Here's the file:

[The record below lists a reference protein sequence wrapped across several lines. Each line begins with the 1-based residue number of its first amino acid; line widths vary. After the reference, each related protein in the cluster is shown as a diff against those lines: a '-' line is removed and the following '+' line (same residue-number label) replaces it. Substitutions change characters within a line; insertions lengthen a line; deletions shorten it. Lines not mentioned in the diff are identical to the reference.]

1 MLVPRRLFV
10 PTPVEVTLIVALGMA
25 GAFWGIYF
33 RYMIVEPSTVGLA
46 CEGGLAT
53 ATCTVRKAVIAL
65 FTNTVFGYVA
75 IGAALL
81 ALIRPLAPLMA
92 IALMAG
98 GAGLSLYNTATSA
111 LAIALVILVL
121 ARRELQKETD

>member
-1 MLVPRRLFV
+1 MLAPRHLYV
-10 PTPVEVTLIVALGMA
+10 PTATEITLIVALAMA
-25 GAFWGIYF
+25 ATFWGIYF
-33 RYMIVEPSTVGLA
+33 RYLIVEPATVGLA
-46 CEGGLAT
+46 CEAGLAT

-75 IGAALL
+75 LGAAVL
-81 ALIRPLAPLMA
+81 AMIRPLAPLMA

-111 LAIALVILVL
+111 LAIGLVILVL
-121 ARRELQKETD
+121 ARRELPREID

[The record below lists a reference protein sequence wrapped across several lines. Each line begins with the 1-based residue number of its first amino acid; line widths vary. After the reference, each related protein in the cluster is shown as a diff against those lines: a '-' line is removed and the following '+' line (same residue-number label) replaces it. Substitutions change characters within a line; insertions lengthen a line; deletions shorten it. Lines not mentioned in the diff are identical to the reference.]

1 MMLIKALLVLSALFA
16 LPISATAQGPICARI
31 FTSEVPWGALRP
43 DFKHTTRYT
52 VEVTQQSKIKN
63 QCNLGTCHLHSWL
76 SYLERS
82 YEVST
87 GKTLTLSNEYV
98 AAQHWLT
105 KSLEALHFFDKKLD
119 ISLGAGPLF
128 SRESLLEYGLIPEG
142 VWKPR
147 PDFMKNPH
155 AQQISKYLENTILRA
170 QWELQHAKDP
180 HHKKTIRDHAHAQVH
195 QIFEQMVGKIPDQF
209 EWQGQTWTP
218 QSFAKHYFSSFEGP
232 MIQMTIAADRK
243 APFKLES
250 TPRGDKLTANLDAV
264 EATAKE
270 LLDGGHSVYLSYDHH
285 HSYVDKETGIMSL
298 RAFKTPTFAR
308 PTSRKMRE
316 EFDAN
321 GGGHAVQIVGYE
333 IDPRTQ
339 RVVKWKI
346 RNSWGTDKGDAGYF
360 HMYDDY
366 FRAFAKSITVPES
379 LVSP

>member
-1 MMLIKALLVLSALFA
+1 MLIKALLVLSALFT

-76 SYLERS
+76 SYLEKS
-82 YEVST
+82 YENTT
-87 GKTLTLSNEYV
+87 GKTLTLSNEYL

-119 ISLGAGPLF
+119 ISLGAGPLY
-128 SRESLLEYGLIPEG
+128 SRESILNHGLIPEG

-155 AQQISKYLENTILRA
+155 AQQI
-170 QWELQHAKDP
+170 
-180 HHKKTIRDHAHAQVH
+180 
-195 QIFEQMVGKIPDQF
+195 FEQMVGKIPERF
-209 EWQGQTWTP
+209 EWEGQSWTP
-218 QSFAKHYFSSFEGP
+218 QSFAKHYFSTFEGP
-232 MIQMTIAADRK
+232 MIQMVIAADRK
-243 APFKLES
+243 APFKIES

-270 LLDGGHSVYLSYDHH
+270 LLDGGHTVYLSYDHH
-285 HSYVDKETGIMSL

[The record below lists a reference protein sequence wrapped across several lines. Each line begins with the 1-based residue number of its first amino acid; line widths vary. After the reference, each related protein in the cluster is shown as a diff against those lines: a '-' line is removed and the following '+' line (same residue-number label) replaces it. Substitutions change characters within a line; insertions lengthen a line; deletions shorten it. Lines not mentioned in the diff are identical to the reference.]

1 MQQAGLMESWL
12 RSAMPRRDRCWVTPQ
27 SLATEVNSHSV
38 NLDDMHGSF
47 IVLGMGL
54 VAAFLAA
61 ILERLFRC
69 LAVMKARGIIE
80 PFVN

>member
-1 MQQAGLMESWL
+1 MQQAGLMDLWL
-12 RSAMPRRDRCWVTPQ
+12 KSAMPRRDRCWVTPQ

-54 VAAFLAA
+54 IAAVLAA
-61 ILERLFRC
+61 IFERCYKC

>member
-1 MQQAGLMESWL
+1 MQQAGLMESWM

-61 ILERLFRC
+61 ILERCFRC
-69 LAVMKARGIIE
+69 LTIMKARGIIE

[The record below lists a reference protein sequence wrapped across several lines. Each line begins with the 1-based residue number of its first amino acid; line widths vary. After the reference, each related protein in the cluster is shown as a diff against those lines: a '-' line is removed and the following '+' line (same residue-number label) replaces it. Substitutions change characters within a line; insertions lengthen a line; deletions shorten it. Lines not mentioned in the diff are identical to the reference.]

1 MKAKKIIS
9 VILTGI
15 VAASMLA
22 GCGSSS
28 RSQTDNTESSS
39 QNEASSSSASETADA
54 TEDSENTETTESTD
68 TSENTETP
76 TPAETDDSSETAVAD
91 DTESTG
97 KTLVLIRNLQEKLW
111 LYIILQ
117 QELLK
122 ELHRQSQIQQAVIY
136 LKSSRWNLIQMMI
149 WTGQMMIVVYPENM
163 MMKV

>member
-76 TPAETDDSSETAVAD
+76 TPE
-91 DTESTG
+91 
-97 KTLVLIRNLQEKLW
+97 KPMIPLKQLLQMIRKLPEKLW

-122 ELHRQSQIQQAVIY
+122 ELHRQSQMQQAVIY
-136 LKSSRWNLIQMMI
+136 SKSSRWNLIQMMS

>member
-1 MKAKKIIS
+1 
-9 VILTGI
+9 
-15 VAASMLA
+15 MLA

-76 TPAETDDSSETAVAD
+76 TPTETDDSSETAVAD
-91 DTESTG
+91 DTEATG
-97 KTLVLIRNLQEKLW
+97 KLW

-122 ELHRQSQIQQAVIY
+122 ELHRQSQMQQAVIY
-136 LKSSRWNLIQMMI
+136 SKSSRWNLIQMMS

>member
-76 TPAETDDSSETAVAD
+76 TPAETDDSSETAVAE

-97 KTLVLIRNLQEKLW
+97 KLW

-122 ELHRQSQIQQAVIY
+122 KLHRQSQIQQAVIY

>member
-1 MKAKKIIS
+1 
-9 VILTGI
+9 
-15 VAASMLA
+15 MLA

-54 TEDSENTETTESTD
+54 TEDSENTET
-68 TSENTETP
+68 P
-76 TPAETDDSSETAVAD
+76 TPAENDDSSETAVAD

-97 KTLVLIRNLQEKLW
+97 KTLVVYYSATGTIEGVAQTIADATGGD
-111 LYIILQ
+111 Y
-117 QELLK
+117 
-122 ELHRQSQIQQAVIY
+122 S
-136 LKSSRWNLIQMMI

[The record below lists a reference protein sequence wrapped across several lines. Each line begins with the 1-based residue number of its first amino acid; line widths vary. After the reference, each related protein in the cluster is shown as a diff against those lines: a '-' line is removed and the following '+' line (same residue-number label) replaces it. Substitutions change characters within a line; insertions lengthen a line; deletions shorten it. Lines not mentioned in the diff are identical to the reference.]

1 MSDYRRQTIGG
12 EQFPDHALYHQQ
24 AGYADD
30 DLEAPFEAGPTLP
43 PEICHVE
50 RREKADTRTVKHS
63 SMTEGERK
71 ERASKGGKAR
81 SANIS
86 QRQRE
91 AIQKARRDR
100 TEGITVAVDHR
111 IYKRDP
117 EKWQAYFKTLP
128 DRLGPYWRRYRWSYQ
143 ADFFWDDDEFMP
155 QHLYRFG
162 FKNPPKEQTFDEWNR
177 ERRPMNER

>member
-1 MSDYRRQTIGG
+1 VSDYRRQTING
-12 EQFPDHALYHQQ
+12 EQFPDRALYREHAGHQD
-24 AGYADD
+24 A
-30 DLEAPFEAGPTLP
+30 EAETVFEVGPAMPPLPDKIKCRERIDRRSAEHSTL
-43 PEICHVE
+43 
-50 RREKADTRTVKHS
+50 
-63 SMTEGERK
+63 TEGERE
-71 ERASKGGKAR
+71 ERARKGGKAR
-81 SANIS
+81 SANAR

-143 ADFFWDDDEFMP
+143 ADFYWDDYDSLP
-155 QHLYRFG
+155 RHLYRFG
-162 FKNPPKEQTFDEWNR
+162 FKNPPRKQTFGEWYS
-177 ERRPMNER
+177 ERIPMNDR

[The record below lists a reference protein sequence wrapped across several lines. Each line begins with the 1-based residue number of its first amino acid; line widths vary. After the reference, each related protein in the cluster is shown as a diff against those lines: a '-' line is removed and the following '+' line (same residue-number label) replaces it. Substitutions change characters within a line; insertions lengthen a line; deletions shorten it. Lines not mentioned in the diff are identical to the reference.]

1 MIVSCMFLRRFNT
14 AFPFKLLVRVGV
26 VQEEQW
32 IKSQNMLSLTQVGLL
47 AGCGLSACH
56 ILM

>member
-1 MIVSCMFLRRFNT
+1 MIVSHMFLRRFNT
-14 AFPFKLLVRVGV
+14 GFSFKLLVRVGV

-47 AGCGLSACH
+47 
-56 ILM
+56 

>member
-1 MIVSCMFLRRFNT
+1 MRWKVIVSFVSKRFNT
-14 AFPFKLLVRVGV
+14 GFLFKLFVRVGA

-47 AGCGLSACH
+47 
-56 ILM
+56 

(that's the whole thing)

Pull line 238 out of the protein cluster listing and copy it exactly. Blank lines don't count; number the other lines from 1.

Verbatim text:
-63 SMTEGERK